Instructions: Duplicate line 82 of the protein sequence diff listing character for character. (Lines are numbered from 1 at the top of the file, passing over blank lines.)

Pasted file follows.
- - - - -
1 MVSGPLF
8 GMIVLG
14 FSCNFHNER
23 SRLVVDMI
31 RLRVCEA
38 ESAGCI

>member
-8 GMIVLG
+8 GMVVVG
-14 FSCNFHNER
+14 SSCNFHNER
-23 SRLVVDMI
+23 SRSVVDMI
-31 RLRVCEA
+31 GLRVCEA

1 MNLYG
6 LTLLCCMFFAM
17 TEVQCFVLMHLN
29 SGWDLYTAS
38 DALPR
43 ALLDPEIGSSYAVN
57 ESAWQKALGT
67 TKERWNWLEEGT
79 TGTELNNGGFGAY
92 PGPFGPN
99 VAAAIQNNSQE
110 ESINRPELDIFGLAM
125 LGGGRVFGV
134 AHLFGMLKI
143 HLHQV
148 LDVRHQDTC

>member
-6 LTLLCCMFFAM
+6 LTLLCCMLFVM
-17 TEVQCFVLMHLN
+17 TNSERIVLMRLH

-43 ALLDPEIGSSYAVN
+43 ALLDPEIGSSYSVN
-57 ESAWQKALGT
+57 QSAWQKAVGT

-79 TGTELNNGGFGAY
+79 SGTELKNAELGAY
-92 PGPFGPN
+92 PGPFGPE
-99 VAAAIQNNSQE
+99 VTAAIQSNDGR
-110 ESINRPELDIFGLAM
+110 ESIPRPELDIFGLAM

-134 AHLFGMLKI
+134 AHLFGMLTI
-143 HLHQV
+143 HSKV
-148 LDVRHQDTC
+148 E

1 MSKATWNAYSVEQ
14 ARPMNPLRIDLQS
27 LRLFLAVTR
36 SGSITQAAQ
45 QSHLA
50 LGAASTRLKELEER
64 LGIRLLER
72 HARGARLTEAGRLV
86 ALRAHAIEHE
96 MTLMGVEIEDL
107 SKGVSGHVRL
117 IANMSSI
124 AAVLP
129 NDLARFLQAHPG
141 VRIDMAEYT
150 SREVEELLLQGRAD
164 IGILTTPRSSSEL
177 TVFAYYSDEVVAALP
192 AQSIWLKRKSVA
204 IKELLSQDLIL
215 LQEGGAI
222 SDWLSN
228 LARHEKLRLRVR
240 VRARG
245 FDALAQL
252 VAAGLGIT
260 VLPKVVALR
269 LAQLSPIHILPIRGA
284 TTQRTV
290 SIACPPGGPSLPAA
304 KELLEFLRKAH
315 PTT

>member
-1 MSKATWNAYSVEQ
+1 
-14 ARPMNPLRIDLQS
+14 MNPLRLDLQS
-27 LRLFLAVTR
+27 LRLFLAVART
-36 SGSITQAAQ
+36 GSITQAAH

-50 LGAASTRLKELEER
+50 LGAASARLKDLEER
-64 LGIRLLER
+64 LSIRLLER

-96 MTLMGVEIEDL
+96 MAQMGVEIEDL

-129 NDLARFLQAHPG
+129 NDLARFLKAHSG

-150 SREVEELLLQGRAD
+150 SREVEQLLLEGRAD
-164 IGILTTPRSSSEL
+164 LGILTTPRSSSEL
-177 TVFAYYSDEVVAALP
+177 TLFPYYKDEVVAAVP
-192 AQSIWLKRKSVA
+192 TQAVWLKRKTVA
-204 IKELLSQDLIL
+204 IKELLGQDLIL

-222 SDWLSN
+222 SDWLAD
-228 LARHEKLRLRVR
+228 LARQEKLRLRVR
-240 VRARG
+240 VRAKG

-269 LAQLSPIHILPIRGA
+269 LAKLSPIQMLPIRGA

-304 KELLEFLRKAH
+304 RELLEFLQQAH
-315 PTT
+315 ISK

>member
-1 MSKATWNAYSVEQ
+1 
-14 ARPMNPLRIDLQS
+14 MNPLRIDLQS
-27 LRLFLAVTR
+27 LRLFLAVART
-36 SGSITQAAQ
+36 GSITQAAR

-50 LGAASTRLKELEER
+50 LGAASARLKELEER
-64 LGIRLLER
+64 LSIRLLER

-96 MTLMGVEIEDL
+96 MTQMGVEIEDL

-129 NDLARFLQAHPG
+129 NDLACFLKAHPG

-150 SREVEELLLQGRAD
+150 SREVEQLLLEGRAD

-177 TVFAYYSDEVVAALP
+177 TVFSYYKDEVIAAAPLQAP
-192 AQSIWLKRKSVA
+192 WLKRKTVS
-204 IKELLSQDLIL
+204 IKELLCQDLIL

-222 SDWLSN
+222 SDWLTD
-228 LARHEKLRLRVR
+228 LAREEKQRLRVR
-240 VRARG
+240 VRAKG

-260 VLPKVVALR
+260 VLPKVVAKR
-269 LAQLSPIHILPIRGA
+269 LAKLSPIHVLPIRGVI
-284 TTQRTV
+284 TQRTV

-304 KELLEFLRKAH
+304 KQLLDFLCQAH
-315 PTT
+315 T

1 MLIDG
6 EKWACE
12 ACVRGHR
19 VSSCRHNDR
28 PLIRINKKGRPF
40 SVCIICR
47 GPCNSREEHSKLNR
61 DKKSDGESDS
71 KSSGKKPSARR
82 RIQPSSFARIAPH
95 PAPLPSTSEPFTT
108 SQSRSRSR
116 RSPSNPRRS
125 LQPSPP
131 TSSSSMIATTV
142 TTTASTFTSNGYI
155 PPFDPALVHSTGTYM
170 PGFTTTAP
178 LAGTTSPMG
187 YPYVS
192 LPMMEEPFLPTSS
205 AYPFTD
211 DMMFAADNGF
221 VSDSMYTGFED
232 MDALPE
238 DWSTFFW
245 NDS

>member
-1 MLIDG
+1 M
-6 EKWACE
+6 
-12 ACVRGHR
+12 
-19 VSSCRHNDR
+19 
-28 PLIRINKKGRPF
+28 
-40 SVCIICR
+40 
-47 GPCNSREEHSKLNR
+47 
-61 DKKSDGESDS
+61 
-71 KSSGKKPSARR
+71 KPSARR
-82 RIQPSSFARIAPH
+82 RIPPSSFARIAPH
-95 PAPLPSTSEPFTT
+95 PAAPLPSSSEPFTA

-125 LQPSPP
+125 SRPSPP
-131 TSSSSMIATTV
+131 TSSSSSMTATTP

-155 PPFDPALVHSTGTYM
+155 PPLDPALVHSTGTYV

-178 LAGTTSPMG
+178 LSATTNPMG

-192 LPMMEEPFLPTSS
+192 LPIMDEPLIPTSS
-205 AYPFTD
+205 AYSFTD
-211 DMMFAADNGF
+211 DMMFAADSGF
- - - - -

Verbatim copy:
269 LAQLSPIHILPIRGA